Pythagorean Addition
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Pythagorean Addition
In mathematics, Pythagorean addition is a binary operation on the real numbers that computes the length of the hypotenuse of a right triangle, given its two sides. According to the Pythagorean theorem, for a triangle with sides a and b, this length can be calculated as a \oplus b = \sqrt, where \oplus denotes the Pythagorean addition operation. This operation can be used in the conversion of Cartesian coordinates to polar coordinates. It also provides a simple notation and terminology for some formulas when its summands are complicated; for example, the energy-momentum relation in physics becomes E = mc^2 \oplus pc. It is implemented in many programming libraries as the hypot function, in a way designed to avoid errors arising due to limited-precision calculations performed on computers. In its applications to signal processing and propagation of measurement uncertainty, the same operation is also called addition in quadrature. Applications Pythagorean addition (and its im ...
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Mathematics
Mathematics is an area of knowledge that includes the topics of numbers, formulas and related structures, shapes and the spaces in which they are contained, and quantities and their changes. These topics are represented in modern mathematics with the major subdisciplines of number theory, algebra, geometry, and analysis, respectively. There is no general consensus among mathematicians about a common definition for their academic discipline. Most mathematical activity involves the discovery of properties of abstract objects and the use of pure reason to prove them. These objects consist of either abstractions from nature orin modern mathematicsentities that are stipulated to have certain properties, called axioms. A ''proof'' consists of a succession of applications of deductive rules to already established results. These results include previously proved theorems, axioms, andin case of abstraction from naturesome basic properties that are considered true starting points of t ...
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Polar Coordinate System
In mathematics, the polar coordinate system is a two-dimensional coordinate system in which each point on a plane is determined by a distance from a reference point and an angle from a reference direction. The reference point (analogous to the origin of a Cartesian coordinate system) is called the ''pole'', and the ray from the pole in the reference direction is the ''polar axis''. The distance from the pole is called the ''radial coordinate'', ''radial distance'' or simply ''radius'', and the angle is called the ''angular coordinate'', ''polar angle'', or ''azimuth''. Angles in polar notation are generally expressed in either degrees or radians (2 rad being equal to 360°). Grégoire de Saint-Vincent and Bonaventura Cavalieri independently introduced the concepts in the mid-17th century, though the actual term "polar coordinates" has been attributed to Gregorio Fontana in the 18th century. The initial motivation for the introduction of the polar system was the study of ...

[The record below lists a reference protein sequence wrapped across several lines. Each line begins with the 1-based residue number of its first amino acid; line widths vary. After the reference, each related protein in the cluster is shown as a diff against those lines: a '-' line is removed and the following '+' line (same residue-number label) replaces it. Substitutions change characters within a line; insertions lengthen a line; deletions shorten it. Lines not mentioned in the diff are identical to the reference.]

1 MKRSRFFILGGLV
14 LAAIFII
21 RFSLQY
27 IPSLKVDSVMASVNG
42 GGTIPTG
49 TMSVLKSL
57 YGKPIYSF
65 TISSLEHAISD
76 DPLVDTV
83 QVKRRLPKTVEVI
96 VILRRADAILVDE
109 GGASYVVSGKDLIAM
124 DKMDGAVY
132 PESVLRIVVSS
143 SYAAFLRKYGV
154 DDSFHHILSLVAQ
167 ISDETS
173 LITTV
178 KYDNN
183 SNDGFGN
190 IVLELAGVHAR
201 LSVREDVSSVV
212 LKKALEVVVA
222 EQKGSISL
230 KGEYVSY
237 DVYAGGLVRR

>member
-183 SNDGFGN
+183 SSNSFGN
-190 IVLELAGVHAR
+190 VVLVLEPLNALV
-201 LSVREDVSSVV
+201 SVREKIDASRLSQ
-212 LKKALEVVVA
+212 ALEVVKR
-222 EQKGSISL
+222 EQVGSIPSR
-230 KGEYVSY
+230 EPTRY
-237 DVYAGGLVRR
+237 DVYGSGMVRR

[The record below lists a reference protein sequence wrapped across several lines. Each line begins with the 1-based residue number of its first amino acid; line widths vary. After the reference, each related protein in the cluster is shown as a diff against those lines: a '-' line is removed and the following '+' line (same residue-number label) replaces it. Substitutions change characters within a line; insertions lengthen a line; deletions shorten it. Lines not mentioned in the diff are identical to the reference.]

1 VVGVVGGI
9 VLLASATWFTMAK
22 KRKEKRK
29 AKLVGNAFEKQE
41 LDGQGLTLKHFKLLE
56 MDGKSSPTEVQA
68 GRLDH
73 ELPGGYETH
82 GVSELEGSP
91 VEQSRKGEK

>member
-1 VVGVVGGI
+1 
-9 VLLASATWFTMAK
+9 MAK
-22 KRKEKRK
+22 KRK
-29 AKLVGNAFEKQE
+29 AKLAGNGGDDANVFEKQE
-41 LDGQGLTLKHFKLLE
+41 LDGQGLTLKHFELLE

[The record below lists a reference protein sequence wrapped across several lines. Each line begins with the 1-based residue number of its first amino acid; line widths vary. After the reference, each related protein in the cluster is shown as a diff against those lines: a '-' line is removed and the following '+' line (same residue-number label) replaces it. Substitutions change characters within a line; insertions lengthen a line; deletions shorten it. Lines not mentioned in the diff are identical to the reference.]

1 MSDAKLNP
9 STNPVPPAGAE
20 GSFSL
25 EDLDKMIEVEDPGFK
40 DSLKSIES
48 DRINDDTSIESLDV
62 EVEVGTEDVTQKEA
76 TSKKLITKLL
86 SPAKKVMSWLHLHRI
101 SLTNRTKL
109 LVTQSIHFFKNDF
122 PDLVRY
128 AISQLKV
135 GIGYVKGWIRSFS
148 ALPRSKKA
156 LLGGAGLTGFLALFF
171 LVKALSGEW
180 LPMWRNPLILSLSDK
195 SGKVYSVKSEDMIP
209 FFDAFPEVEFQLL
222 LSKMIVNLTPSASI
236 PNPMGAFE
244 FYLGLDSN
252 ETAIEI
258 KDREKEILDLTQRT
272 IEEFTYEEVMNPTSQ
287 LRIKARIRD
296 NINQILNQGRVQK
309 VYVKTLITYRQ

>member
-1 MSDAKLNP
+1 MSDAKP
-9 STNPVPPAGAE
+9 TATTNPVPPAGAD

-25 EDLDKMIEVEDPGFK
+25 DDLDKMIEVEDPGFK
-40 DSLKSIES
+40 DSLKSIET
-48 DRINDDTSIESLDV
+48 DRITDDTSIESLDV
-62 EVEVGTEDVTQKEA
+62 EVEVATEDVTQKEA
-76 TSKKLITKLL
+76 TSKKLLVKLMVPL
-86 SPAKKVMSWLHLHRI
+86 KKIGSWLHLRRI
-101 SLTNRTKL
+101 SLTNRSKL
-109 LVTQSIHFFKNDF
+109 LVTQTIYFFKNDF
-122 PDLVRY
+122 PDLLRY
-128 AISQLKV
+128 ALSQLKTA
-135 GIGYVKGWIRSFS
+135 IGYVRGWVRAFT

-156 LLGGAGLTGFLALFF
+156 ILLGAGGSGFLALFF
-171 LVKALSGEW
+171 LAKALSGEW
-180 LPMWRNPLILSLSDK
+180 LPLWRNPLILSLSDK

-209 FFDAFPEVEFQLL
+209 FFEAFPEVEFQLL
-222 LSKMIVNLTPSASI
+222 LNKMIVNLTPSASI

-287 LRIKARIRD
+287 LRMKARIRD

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Inverse Element
In mathematics, the concept of an inverse element generalises the concepts of opposite () and reciprocal () of numbers. Given an operation denoted here , and an identity element denoted , if , one says that is a left inverse of , and that is a right inverse of . (An identity element is an element such that and for all and for which the left-hand sides are defined.) When the operation is associative, if an element has both a left inverse and a right inverse, then these two inverses are equal and unique; they are called the ''inverse element'' or simply the ''inverse''. Often an adjective is added for specifying the operation, such as in additive inverse, multiplicative inverse, and functional inverse. In this case (associative operation), an invertible element is an element that has an inverse. Inverses are commonly used in groupswhere every element is invertible, and ringswhere invertible elements are also called units. They are also commonly used for operations th ...
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Identity Element
In mathematics, an identity element, or neutral element, of a binary operation operating on a set is an element of the set that leaves unchanged every element of the set when the operation is applied. This concept is used in algebraic structures such as groups and rings. The term ''identity element'' is often shortened to ''identity'' (as in the case of additive identity and multiplicative identity) when there is no possibility of confusion, but the identity implicitly depends on the binary operation it is associated with. Definitions Let be a set  equipped with a binary operation ∗. Then an element  of  is called a if for all  in , and a if for all  in . If is both a left identity and a right identity, then it is called a , or simply an . An identity with respect to addition is called an (often denoted as 0) and an identity with respect to multiplication is called a (often denoted as 1). These need not be ordinary addi ...
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Group (mathematics)
In mathematics, a group is a set and an operation that combines any two elements of the set to produce a third element of the set, in such a way that the operation is associative, an identity element exists and every element has an inverse. These three axioms hold for number systems and many other mathematical structures. For example, the integers together with the addition operation form a group. The concept of a group and the axioms that define it were elaborated for handling, in a unified way, essential structural properties of very different mathematical entities such as numbers, geometric shapes and polynomial roots. Because the concept of groups is ubiquitous in numerous areas both within and outside mathematics, some authors consider it as a central organizing principle of contemporary mathematics. In geometry groups arise naturally in the study of symmetries and geometric transformations: The symmetries of an object form a group, called the symmetry group of th ...
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Semigroup
In mathematics, a semigroup is an algebraic structure consisting of a set together with an associative internal binary operation on it. The binary operation of a semigroup is most often denoted multiplicatively: ''x''·''y'', or simply ''xy'', denotes the result of applying the semigroup operation to the ordered pair . Associativity is formally expressed as that for all ''x'', ''y'' and ''z'' in the semigroup. Semigroups may be considered a special case of magmas, where the operation is associative, or as a generalization of groups, without requiring the existence of an identity element or inverses. The closure axiom is implied by the definition of a binary operation on a set. Some authors thus omit it and specify three axioms for a group and only one axiom (associativity) for a semigroup. As in the case of groups or magmas, the semigroup operation need not be commutative, so ''x''·''y'' is not necessarily equal to ''y''·''x''; a well-known example of an operation that is as ...